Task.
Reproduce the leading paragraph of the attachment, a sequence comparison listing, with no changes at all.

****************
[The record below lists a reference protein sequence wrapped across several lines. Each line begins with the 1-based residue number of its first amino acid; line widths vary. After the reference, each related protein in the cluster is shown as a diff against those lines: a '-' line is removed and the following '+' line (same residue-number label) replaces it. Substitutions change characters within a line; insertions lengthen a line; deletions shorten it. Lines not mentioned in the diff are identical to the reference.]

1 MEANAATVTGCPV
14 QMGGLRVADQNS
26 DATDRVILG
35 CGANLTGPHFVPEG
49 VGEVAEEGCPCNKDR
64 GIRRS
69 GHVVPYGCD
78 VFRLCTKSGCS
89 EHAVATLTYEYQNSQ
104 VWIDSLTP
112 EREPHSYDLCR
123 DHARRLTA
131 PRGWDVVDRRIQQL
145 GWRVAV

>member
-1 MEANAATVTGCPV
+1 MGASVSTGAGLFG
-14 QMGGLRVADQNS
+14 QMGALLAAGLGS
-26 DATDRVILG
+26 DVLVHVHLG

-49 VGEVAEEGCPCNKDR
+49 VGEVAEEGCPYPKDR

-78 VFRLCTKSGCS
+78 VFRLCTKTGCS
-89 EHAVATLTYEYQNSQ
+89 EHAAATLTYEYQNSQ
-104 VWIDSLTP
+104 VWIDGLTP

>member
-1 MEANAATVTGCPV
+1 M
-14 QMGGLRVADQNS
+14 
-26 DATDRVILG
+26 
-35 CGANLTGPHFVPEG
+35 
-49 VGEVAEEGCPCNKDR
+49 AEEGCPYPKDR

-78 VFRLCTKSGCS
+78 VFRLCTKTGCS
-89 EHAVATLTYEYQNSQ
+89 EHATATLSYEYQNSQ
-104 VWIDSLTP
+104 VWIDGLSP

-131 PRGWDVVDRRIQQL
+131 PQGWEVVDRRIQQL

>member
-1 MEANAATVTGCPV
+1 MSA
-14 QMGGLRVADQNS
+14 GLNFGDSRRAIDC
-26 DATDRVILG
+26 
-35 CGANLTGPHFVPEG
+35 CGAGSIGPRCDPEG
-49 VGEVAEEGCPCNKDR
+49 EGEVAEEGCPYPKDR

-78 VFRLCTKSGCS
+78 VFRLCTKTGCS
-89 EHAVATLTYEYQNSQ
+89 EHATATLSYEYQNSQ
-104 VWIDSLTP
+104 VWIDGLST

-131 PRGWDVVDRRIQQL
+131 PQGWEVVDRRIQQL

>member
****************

[The record below lists a reference protein sequence wrapped across several lines. Each line begins with the 1-based residue number of its first amino acid; line widths vary. After the reference, each related protein in the cluster is shown as a diff against those lines: a '-' line is removed and the following '+' line (same residue-number label) replaces it. Substitutions change characters within a line; insertions lengthen a line; deletions shorten it. Lines not mentioned in the diff are identical to the reference.]